26 September 2012 16:31 [Source: ICIS news]
HOUSTON (ICIS)--In five years, the US will have enough methanol plants operating to stop importing most of its material from Trinidad and South America, a stock analyst who covers the industry said in a report released on Wednesday.
The report, by Steve Hansen with Raymond James in Vancouver, said much or all of the methanol the US imports from Trinidad and Venezuela - roughly 5m tonnes annually - should be satisfied by plants scheduled to be built, restarted or moved during the next five years.
Trinidad accounted for 69% of US methanol imports in 2011.
Dependence on the Caribbean country’s seven methanol plants dates back to the period of 2000-2006, when high natural gas prices in the US led to an exodus of domestic producers and shuttered most American plants, Hansen noted.
But low gas prices brought about by the shale gas boom have led to a renaissance in US methanol during the past two years.
“However, with 4.0 to 5.0m tonnes of new incremental capacity expected to arrive on US shores over the next five years,” Hansen said in his report, “the US is expected to become relatively self-sufficient, forcing these same Trinidad and Venezuelan volumes into alternative end-markets.”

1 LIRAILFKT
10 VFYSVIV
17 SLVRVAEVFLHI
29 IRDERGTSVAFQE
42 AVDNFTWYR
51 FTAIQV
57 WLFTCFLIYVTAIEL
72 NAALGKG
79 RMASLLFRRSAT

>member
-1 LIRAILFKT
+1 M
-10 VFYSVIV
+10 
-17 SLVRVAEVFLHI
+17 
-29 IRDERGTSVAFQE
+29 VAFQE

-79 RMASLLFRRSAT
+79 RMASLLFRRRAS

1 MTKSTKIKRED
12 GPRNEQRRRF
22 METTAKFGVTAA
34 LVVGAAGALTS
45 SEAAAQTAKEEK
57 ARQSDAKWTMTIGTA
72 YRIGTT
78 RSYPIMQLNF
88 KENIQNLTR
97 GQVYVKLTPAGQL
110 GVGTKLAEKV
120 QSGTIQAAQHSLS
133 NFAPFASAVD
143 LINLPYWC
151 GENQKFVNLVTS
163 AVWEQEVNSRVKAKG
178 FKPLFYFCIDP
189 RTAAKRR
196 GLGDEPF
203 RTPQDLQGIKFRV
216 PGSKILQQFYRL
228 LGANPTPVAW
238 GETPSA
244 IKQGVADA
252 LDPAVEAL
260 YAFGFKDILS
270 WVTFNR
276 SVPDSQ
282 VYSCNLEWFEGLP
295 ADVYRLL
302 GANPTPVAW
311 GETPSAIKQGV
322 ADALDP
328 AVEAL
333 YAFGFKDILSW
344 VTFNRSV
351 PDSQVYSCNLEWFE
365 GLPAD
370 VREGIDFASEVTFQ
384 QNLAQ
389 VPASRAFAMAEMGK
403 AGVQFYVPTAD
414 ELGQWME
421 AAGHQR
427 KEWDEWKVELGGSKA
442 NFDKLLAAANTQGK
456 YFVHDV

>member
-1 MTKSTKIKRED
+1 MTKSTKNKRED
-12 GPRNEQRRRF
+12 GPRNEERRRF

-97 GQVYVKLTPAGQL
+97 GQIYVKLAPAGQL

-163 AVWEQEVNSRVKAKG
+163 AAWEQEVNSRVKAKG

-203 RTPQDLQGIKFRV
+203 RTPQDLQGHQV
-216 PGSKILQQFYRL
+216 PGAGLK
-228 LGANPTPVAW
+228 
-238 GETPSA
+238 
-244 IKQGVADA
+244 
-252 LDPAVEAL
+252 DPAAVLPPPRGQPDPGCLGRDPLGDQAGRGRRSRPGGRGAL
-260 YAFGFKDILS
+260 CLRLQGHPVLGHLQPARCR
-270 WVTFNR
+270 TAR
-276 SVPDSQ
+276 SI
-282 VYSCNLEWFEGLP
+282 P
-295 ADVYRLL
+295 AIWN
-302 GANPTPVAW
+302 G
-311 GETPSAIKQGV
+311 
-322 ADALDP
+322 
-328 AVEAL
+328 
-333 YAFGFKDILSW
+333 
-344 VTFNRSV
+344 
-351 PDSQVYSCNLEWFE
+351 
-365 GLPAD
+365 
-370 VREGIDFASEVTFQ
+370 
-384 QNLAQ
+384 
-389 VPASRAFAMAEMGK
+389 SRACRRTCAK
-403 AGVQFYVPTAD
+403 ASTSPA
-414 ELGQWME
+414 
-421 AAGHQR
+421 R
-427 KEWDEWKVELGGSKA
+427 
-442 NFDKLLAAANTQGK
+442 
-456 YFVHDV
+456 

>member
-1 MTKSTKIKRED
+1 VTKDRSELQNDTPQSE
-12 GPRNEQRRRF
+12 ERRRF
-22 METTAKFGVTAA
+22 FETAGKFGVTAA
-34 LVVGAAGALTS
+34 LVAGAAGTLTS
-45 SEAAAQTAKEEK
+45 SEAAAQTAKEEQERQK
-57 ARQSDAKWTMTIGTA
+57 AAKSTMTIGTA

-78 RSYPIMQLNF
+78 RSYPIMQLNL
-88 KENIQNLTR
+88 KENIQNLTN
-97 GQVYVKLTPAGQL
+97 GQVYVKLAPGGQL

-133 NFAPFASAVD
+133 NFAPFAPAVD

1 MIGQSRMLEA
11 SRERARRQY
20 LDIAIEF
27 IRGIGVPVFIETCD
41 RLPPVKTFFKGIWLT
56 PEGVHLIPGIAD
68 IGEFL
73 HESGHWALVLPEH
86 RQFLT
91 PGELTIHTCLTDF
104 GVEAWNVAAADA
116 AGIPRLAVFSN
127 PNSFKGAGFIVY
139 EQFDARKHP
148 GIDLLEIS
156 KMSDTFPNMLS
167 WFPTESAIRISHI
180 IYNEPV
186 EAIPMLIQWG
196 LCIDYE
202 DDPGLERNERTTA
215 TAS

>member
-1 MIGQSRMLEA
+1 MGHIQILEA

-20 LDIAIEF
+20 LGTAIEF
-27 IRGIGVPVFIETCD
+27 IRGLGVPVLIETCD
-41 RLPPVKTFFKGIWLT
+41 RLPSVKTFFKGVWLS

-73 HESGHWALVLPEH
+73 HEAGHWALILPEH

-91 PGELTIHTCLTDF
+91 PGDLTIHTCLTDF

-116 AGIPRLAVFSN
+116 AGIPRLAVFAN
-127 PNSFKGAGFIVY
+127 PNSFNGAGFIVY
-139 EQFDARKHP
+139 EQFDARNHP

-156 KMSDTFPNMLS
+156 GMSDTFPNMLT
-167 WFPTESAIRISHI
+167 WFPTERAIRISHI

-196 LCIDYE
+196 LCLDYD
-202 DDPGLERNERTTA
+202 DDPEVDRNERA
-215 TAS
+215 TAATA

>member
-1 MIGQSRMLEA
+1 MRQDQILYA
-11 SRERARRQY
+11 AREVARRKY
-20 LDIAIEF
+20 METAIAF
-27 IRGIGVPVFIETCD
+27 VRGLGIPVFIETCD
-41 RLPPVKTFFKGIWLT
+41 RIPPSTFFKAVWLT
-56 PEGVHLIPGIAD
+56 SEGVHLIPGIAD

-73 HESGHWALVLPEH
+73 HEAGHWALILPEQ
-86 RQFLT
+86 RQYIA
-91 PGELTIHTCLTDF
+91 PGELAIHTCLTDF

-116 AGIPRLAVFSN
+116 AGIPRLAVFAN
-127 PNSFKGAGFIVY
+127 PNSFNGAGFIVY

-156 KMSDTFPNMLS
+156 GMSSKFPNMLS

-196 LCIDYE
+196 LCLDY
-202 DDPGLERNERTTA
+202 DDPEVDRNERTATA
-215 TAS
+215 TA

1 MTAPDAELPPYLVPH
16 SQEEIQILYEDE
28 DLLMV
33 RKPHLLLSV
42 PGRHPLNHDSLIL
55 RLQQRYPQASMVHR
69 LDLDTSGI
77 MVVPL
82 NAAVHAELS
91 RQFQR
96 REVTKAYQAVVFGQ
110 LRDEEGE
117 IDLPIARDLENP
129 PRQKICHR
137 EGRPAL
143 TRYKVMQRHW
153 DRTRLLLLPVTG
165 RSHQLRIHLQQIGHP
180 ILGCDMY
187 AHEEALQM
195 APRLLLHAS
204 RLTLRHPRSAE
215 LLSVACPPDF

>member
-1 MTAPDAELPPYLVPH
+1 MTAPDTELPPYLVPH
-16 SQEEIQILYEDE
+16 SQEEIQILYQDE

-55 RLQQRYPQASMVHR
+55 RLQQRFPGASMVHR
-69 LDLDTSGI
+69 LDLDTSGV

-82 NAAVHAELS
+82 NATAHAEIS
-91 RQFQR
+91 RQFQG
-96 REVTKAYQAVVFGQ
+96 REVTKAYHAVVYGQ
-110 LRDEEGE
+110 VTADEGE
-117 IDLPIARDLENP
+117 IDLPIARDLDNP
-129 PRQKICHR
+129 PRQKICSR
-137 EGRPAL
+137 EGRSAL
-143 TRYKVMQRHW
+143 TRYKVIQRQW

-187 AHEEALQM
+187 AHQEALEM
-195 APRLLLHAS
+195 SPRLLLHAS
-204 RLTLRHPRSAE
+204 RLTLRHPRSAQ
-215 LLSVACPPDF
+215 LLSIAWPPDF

Hansen noted that four companies have made firm commitments recently to putting methanol plants in the US Gulf within the next few years. Orascom Construction Industries (OCI) started one in July, and LyondellBasell, Methanex and Celanese plan to put units in Texas or Louisiana within the next two years.
Such plants show that the pendulum has swung back in favour of domestic production, with cheap natural gas prices as the lure.
The new pattern for North American methanol also will require plants in Trinidad and Venezuela to look to Asia and Europe for new customers, Hansen said in his report.
“Though not ideal, much of this volume is likely to go into Europe, with Middle East volumes in turn focusing more on demand out of China and India,” Hansen said.
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